British warships are carrying out "high risk" maneuvers within range of Argentine planes and weapons to tighten their blockade around the Falkland Islands, it was disclosed today.

British reporters aboard the Royal Navy task force sent to the South Atlantic to recapture the Falklands from Argentine occupation said warships have sailed through the narrow sound separating the east and west islands as well as around the entire archipelago seeking to locate or engage Argentine forces.

The Defense Ministry announced that early this morning a task force ship shelled an Argentine vessel in the middle of the sound, causing an explosion. The ministry communique said it was not known if the ship, believed to be carrying fuel, was hit or sunk, but a ministry source said it was likely that "the blinding flash was the ship blowing up."

In Parliament, meanwhile, British press coverage of the war came under criticism, with Prime Minister Margaret Thatcher voicing "deep concern" about the coverage by the British Broadcasting Corp.

Reporters on the aircraft carrier HMS Hermes, flagship of the task force, said in censored reports that a frigate had sailed around the Falklands close to shore, fired its guns, sent up a helicopter and put up flares in an effort to locate and engage Argentine forces that seized the islands 39 days ago. The ship was not challenged, they reported.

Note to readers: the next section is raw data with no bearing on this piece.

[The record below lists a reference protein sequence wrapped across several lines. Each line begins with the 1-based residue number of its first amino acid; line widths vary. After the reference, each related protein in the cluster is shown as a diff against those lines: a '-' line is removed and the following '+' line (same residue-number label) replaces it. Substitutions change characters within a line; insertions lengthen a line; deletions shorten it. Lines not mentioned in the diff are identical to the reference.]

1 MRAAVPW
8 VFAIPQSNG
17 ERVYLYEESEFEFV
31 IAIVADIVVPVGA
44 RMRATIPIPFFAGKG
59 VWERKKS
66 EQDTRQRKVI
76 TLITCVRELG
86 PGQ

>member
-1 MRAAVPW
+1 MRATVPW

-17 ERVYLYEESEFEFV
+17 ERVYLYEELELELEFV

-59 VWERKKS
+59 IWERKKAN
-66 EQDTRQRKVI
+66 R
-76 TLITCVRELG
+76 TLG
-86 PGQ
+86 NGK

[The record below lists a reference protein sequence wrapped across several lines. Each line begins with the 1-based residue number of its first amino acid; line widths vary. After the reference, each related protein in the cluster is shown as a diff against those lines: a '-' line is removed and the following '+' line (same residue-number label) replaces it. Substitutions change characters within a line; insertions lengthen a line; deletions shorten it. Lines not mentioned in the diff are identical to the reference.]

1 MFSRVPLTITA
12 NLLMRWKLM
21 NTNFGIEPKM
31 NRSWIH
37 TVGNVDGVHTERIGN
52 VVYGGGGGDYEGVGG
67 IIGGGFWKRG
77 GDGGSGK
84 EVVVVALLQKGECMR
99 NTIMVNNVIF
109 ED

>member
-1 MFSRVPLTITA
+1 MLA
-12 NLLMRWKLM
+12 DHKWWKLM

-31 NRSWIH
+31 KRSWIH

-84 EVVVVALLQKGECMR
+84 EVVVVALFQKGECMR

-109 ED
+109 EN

That maneuver, along with reports that more task force ships have penetrated the sound, indicated that Britain was trying to cut any supply route between the two islands and perhaps isolate lightly defended West Falkland as a prelude to a possible invasion.

The maneuvers also demonstrate that Britain is taking calculated risks with some task force ships by putting them within easy range of Argentine warplanes based on the mainland and also from any shore-based weapons along the sound, much of which is only about 25 miles wide.

Until now it was believed that the task force surface ships were mainly remaining northeast of the Falklands to stay out of range of Argentine planes.

In a noisy debate in the House of Commons, dominated by the criticism of press coverage, Thatcher said "the negotiation will take a little time." She added, however, "the fact that we are negotiating does not close off any military options at all."